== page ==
Martin Webster

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Martin Guy Alan Webster (born 14 May 1943), British neo-Nazi and homosexual. His case demonstrates that there is no contradiction between being a Nazi and a homosexual.

Political Activities

Webster first joined the Greater Britain Movement, and became one of its leaders along with John Tyndall. In 1968, this movement amalgamated with the British National Party (founded 1967), which was a continuation of earlier fascistic or fascist-sympathizing groups. Although this is usually categorized as a "far-right" party, because of its racist policies, its views are in some ways left wing, as it called for abolition of the House of Lords, the Stock Exchange and large private holdings of capital. Its economics have been classified as “Strasserite”. The membership of the BNP has always been predominantly working-class. The BNP then joined a larger umbrella group the National Front.[1]


Webster was openly homosexual and was thought to have a relationship with Michael Salt. In 1979 Andrew Fountaine, a NF member, complained about the prevalence of homosexuals within the NF. However, Webster's homosexuality was not the reason he was removed from his position in the NF. In 1979, the NF governing body rejected a motion to expel him for that reason, by 16 votes to two.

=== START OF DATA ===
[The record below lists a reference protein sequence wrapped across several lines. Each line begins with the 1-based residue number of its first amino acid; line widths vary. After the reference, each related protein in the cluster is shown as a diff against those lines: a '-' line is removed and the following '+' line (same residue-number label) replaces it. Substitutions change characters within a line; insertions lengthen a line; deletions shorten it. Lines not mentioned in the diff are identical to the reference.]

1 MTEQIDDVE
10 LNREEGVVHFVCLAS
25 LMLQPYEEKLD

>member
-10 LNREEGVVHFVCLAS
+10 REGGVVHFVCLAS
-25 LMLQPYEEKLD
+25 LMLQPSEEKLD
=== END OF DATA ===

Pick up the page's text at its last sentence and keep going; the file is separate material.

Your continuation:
He was eventually expelled in 1983 because of a series of bad election results and his rivalry for power with Tyndall.[2] [3]

Allegations about Nick Griffin

In September 1999 Webster alleged that Nick Griffin, then a young member of the BNP and later its leader, had had a homosexual relationship with him for four years. Griffin denied the allegations, though he did say that Webster had made homosexual advances to him, at a time when Griffin was aged about 16-18. The age of consent for homosexual acts at that time in England was 21.[4][5]


A myth that Webster was expelled from the NF because of his homosexuality has been promoted by the LGBT movement and the far-left, as it feeds into their narrative about a dichotomy between homosexuality and Nazism. But there are no facts to support it.

Some left-wing commentators have speculated that there is a correlation between homosexuality and Nazism, which would be in line with a lot of evidence, particularly in the post-war period. [6]

See also Ernst Rohm, Michael Kühnen, Michel Caignet, Kenneth Mieske, Nicky Crane.


  1. Encyclopedia of British and Irish Political Organizations: Parties, Groups, By Peter Barberis, John McHugh, Mike Tyldesley pp 187-188
  3. Encyclopedia of British and Irish Political Organizations: Parties, Groups, By Peter Barberis, John McHugh, Mike Tyldesley pp 187-188
  6. Gay Men and the Left in Post-war Britain: How the Personal Got Political, By Lucy Robinson, Manchester University Press, 2013, page 115